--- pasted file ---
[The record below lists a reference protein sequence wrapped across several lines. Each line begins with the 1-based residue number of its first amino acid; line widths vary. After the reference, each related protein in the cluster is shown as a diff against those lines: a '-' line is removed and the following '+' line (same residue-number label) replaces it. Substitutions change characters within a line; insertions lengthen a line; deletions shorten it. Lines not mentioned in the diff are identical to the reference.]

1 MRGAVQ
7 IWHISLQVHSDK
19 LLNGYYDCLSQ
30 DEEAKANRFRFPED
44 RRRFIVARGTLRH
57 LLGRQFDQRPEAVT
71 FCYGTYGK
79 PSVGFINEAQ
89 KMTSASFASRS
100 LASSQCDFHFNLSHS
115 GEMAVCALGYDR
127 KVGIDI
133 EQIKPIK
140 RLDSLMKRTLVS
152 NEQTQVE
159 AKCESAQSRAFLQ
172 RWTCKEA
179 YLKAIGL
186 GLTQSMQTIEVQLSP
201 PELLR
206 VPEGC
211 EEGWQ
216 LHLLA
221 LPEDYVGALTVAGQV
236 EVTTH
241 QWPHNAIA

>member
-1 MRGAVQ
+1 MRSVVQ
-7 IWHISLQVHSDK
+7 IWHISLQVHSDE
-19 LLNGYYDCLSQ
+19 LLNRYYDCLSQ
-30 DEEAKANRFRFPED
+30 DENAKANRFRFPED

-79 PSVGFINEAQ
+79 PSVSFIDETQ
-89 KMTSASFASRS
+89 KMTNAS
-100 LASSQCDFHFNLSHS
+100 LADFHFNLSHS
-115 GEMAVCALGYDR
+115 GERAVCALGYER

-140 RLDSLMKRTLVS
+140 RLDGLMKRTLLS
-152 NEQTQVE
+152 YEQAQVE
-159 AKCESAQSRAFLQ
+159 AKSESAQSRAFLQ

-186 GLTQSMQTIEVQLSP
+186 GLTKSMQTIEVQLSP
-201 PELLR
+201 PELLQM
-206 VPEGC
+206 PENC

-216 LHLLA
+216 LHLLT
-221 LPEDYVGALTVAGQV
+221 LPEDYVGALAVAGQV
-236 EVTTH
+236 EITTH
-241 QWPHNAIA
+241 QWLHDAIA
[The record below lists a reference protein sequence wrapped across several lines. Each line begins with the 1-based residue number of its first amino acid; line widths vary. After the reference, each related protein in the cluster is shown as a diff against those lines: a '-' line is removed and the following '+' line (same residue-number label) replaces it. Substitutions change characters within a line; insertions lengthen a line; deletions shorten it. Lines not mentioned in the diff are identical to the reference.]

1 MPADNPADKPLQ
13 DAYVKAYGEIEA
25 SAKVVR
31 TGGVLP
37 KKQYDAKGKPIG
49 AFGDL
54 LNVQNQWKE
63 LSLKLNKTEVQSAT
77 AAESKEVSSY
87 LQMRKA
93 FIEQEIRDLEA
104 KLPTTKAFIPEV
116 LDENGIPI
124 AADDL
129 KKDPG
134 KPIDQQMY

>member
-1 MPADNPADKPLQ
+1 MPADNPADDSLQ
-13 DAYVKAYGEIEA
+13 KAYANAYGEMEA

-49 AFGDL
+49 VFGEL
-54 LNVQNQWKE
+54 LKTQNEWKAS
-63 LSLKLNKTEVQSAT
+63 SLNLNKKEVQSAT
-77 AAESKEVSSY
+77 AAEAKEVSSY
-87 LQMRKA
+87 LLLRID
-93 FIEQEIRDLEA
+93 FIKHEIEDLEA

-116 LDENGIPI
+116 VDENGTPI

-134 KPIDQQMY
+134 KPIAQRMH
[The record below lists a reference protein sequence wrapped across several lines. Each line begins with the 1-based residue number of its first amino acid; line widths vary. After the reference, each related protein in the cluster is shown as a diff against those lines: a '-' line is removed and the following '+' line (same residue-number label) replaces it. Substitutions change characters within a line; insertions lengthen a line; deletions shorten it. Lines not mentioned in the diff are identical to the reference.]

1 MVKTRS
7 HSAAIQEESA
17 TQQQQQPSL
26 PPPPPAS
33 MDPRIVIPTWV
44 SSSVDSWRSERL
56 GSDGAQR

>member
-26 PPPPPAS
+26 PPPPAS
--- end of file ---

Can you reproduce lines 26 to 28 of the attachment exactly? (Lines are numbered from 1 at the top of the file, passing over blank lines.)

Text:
236 EVTTH
241 QWPHNAIA

>member